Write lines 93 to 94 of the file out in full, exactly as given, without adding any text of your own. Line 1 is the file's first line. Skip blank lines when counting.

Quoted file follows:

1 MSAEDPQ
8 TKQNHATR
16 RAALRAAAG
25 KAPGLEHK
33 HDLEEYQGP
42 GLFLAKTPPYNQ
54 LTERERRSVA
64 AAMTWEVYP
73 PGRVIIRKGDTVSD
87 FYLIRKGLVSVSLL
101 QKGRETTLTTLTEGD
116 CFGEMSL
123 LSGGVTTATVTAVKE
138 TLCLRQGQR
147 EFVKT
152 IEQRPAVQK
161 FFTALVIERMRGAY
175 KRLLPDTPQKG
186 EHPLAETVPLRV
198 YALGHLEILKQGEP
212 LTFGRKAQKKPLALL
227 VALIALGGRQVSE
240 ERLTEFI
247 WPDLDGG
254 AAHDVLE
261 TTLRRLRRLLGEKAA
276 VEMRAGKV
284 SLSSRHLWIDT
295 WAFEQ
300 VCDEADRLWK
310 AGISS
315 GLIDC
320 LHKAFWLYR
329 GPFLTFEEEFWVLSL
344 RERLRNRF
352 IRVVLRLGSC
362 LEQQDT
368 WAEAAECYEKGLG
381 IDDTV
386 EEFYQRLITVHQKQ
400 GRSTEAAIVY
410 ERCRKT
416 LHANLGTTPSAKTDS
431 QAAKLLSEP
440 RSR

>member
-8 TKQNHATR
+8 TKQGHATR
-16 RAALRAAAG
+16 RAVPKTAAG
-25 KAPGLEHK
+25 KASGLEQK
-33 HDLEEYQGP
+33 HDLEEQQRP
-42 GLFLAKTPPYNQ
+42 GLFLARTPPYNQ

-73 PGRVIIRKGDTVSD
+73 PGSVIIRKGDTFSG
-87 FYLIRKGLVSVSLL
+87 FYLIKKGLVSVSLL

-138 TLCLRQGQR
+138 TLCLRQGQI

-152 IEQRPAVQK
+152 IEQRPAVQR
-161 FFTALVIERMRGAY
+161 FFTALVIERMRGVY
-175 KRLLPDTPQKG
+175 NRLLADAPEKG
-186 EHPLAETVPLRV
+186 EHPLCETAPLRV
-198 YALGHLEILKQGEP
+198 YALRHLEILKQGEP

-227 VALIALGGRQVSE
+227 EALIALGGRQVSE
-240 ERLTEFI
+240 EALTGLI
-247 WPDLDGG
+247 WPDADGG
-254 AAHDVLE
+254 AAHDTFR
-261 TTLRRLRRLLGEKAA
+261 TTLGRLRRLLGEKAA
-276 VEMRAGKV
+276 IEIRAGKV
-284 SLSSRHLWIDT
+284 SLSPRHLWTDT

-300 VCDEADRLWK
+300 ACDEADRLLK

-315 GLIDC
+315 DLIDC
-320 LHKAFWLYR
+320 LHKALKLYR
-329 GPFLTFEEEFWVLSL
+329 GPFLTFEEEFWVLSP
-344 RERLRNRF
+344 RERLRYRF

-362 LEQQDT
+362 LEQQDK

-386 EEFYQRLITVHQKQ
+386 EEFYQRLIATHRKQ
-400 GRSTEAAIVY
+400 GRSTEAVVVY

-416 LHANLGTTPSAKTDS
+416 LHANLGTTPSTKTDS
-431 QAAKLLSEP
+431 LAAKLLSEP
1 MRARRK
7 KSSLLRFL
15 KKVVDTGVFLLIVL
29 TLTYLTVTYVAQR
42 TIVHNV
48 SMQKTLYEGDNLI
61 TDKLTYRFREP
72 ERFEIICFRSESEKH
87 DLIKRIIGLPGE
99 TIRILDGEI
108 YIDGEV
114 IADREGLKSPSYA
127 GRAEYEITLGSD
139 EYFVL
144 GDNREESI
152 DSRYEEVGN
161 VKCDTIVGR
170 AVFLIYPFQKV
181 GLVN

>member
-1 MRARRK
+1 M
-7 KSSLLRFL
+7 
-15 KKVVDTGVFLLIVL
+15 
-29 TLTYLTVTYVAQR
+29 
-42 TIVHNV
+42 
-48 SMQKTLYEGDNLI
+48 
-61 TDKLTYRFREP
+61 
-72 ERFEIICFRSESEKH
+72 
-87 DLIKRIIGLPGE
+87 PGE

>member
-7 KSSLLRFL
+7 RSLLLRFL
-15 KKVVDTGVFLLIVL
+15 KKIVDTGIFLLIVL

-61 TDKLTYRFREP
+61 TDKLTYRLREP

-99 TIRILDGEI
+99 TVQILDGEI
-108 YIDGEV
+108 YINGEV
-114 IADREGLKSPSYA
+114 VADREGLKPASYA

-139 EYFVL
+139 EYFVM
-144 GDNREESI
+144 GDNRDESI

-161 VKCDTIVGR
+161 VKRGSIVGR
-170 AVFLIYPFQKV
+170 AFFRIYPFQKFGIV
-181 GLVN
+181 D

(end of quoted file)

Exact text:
-329 GPFLTFEEEFWVLSL
+329 GPFLTFEEEFWVLSP